Harry interviewing a javelina at Panther Junction Park Headquarters. Photo by Betty Alex
by Rick LoBello
Many of my Big Bend friends from the 70s and 80s will remember Harry Gordon and his Chihuahuan Desert Trilogy Film Series. I was very fortunate to meet Harry when I was a seasonal park naturalist at Big Bend National Park. When I was working on my Master’s Degree in Biology at Sul Ross State University at the same time and living during off season at the new Chihuahuan Desert Research Institute headquarters in Alpine, Harry and I worked with institute staff and board members including the Institute’s founders Dr. James F. Scudday and Dr. Michael Powell.
We first met at one of my evening programs in the Chisos Basin at the campground amphitheater. Harry told me about his project and over the years we spent hours visiting good locations to film different animals in the park. I remember helping him film a Trans-Pecos rat snake crawling across Tornillo Flat and getting footage of a Couch’s spadefoot toad burrowing into the edge of an arroyo after a summer rain storm.
Part 1 of the trilogy was the award-winning film Land of Lost Borders. It was the first documentary on the Chihuahuan Desert filmed largely in Big Bend National Park, Texas. Narrated by Burgess Meredith, Land of Lost Borders is a deeply personal, almost spiritual journey through the Chihuahuan Desert in the company of an unseen wise old man. Land of Lost Borders was completed in 1982 and won a Cine Golden Eagle Film and Video Competition award.
When I was on the board of the Chihuahuan Desert Research Institute I tried to convince others to professionally digitize the film and even gave the organization a clean 16 mm copy that I had purchased for a lecture series years ago. Few people on the board saw the value of the proposal and to this day all of Harry’s work survives only on VHS tapes, original footage that his family has and what I was able to upload to YouTube at youtube.com/CDNatureCenter.
Other films in the series that you can see on YouTube include.
Where Rainbows Wait for Rain is the second documentary on the Chihuahuan Desert produced by Harry L Gordon and filmed largely in Big Bend National Park, Texas and at Cuatrociénegas in the northern state of Coahuila, Mexico. Cuatrociénegas (which means four marshes) is located on a valley floor studded with white gypsum sand dunes and ringed by mountains, hundreds of springs emerge from the ground filling blue-green pools, streams and rivers. Communities of microbes build rocky freshwater reefs in the warm, mineral rich water. Fish, turtles, shrimp, clams, snails, lizards and snakes found nowhere else in the desert, or the world for that matter, thrive here. With over 70 such endemic species, it is often compared to the Galapagos Islands. The World Wildlife Fund ranks it as one of the three most “biologically outstanding” desert freshwater ecoregions in the world.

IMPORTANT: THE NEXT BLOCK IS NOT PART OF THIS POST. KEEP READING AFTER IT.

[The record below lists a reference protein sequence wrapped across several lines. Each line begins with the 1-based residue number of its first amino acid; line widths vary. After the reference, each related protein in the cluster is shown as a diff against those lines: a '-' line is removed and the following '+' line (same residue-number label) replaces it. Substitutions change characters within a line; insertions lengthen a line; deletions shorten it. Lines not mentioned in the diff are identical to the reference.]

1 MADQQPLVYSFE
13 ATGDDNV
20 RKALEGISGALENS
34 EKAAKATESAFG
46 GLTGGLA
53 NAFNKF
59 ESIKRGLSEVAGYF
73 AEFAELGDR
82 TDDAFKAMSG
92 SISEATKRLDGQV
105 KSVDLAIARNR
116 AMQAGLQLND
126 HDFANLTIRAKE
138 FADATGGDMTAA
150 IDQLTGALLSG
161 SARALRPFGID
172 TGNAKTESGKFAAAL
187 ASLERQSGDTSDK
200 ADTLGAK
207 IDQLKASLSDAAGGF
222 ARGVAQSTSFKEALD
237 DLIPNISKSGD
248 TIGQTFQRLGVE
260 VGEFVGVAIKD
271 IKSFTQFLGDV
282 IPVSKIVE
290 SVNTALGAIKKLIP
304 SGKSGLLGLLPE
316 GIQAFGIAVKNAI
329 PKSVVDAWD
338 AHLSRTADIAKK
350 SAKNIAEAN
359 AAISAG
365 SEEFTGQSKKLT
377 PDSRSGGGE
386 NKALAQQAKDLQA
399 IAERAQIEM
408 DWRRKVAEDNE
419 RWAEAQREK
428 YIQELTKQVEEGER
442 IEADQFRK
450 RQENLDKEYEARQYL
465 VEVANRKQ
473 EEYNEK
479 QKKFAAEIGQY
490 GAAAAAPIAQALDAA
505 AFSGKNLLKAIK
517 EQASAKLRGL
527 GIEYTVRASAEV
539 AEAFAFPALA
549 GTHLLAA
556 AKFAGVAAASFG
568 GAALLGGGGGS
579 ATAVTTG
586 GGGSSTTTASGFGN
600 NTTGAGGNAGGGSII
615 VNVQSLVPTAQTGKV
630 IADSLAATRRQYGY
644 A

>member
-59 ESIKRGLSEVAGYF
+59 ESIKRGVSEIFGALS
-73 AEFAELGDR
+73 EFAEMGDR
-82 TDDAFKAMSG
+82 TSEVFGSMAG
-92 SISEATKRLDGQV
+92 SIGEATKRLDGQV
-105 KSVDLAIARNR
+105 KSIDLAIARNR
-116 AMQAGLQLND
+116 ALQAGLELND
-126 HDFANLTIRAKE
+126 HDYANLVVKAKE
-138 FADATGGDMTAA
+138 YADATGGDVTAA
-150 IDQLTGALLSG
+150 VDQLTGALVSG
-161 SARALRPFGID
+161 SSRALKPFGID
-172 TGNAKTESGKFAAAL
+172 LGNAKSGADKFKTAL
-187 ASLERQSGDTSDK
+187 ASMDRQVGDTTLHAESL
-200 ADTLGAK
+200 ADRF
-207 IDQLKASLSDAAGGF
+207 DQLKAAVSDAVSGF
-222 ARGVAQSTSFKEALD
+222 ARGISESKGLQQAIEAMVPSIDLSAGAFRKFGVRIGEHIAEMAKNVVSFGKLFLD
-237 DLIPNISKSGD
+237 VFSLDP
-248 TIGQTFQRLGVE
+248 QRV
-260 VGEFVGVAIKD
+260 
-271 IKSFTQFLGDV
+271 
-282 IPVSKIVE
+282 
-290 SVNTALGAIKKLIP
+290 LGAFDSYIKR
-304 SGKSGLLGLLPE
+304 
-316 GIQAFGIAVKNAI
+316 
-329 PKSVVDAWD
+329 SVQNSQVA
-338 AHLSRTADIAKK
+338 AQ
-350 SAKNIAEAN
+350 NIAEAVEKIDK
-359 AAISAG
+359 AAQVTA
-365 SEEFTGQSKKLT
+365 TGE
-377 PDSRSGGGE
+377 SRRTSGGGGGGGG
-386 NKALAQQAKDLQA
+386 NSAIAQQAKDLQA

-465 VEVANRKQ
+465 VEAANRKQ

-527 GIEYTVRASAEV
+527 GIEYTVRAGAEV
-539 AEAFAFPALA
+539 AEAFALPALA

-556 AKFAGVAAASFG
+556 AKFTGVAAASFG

Where Rainbows Wait for Rain features rarely seen underwater footage of the Coahuila box turtle, one of the 25 most endangered turtles in the world. You can see them at the El Paso Zoo where they live in a pond by the Reptile House. Most box turtles are land dwellers, but the Coahuila box turtle likes water. A Chihuahuan Desert native, it is the only species of box turtle in North America that spends 90% of its day underwater. It is known only from the Cuatro Ciénegas basin in Coahuila, Mexico where expanding agriculture is drying up its marshy habitat.
The Spiral Dance: Reflections on Big Bend National Park, also produced by Harry L Gordon for the Chihuahuan Desert Research Institute. This vintage film is a work of art and still beautifully evokes a sense of place that is the Big Bend. Narrated by Burl Ives, the Spiral Dance is the first documentary on Big Bend National Park.
Harry standing by a century plant in Green Gulch. Photo by Rick LoBello
Harry died suddenly of a heart attack at age 48 one August day in 1990. We all said good bye on August 21 at a memorial service in the Panther Junction Park Headquarters Community Room in Big Bend National Park. Later that morning, a small plane from Alpine scattered his ashes near Government Springs on the Grapevine Hills Road.
Special Thanks to Betty Alex for her help in finding the picture of Harry with the javelinas.